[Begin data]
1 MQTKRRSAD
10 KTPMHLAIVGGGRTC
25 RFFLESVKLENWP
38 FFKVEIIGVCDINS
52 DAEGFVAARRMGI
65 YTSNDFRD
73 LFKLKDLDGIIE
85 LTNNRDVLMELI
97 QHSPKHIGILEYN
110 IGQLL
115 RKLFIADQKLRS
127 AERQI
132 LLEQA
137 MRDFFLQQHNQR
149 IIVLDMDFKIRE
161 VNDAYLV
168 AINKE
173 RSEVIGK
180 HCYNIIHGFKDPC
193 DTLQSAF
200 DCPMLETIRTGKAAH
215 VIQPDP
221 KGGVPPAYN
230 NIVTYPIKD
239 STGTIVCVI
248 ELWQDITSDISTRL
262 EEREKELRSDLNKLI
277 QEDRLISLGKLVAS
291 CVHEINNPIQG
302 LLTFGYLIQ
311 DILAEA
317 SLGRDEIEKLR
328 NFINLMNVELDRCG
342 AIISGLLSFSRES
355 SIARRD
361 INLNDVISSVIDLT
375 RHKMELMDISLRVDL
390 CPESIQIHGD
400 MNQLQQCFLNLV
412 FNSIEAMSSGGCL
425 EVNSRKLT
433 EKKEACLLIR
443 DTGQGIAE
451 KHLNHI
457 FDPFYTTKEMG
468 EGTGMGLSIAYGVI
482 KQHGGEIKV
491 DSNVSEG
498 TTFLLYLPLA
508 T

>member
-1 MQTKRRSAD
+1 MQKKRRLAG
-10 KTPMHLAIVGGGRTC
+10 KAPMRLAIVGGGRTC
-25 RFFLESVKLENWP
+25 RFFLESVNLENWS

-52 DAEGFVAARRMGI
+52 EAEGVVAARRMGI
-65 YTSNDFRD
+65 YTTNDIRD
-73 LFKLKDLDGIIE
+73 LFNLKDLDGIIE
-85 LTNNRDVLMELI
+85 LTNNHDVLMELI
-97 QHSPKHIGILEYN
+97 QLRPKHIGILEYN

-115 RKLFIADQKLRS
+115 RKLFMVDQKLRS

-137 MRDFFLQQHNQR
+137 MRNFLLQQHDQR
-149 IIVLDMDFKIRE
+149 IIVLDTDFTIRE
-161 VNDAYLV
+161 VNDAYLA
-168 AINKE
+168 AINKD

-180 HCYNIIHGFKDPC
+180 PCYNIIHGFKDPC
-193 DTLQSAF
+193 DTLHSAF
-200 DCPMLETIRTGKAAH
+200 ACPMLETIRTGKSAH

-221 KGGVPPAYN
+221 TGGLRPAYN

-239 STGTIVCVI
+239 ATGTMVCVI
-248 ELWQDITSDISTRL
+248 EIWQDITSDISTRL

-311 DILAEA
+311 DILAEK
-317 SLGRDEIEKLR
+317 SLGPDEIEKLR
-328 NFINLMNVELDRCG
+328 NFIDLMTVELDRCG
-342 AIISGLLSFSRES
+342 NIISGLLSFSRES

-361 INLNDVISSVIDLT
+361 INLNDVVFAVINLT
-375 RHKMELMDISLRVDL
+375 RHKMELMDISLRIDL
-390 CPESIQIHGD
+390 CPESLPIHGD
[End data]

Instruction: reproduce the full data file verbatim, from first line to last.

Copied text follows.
1 MQTKRRSAD
10 KTPMHLAIVGGGRTC
25 RFFLESVKLENWP
38 FFKVEIIGVCDINS
52 DAEGFVAARRMGI
65 YTSNDFRD
73 LFKLKDLDGIIE
85 LTNNRDVLMELI
97 QHSPKHIGILEYN
110 IGQLL
115 RKLFIADQKLRS
127 AERQI
132 LLEQA
137 MRDFFLQQHNQR
149 IIVLDMDFKIRE
161 VNDAYLV
168 AINKE
173 RSEVIGK
180 HCYNIIHGFKDPC
193 DTLQSAF
200 DCPMLETIRTGKAAH
215 VIQPDP
221 KGGVPPAYN
230 NIVTYPIKD
239 STGTIVCVI
248 ELWQDITSDISTRL
262 EEREKELRSDLNKLI
277 QEDRLISLGKLVAS
291 CVHEINNPIQG
302 LLTFGYLIQ
311 DILAEA
317 SLGRDEIEKLR
328 NFINLMNVELDRCG
342 AIISGLLSFSRES
355 SIARRD
361 INLNDVISSVIDLT
375 RHKMELMDISLRVDL
390 CPESIQIHGD
400 MNQLQQCFLNLV
412 FNSIEAMSSGGCL
425 EVNSRKLT
433 EKKEACLLIR
443 DTGQGIAE
451 KHLNHI
457 FDPFYTTKEMG
468 EGTGMGLSIAYGVI
482 KQHGGEIKV
491 DSNVSEG
498 TTFLLYLPLA
508 T

>member
-1 MQTKRRSAD
+1 MQKKRRLAG
-10 KTPMHLAIVGGGRTC
+10 KAPMRLAIVGGGRTC
-25 RFFLESVKLENWP
+25 RFFLESVNLENWS

-52 DAEGFVAARRMGI
+52 EAEGVVAARRMGI
-65 YTSNDFRD
+65 YTTNDIRD
-73 LFKLKDLDGIIE
+73 LFNLKDLDGIIE
-85 LTNNRDVLMELI
+85 LTNNHDVLMELI
-97 QHSPKHIGILEYN
+97 QLRPKHIGILEYN

-115 RKLFIADQKLRS
+115 RKLFMVDQKLRS

-137 MRDFFLQQHNQR
+137 MRNFLLQQHDQR
-149 IIVLDMDFKIRE
+149 IIVLDTDFTIRE
-161 VNDAYLV
+161 VNDAYLA
-168 AINKE
+168 AINKD

-180 HCYNIIHGFKDPC
+180 PCYNIIHGFKDPC
-193 DTLQSAF
+193 DTLHSAF
-200 DCPMLETIRTGKAAH
+200 ACPMLETIRTGKSAH

-221 KGGVPPAYN
+221 TGGLRPAYN

-239 STGTIVCVI
+239 ATGTMVCVI
-248 ELWQDITSDISTRL
+248 EIWQDITSDISTRL

-311 DILAEA
+311 DILAEK
-317 SLGRDEIEKLR
+317 SLGPDEIEKLR
-328 NFINLMNVELDRCG
+328 NFIDLMTVELDRCG
-342 AIISGLLSFSRES
+342 NIISGLLSFSRES

-361 INLNDVISSVIDLT
+361 INLNDVVFAVINLT
-375 RHKMELMDISLRVDL
+375 RHKMELMDISLRIDL
-390 CPESIQIHGD
+390 CPESLPIHGD